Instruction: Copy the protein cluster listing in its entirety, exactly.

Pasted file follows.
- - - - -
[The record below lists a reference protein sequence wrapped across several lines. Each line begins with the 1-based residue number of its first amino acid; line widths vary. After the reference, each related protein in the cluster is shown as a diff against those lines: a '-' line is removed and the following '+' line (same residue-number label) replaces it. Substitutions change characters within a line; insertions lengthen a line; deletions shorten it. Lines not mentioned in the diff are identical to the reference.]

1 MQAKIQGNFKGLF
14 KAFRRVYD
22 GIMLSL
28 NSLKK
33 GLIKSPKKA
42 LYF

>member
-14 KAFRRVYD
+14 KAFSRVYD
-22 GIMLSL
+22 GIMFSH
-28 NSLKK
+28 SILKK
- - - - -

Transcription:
[The record below lists a reference protein sequence wrapped across several lines. Each line begins with the 1-based residue number of its first amino acid; line widths vary. After the reference, each related protein in the cluster is shown as a diff against those lines: a '-' line is removed and the following '+' line (same residue-number label) replaces it. Substitutions change characters within a line; insertions lengthen a line; deletions shorten it. Lines not mentioned in the diff are identical to the reference.]

1 MQAKIQGNFKGLF
14 KAFRRVYD
22 GIMLSL
28 NSLKK
33 GLIKSPKKA
42 LYF

>member
-14 KAFRRVYD
+14 KAFSRVYD
-22 GIMLSL
+22 GIMFSH
-28 NSLKK
+28 SILKK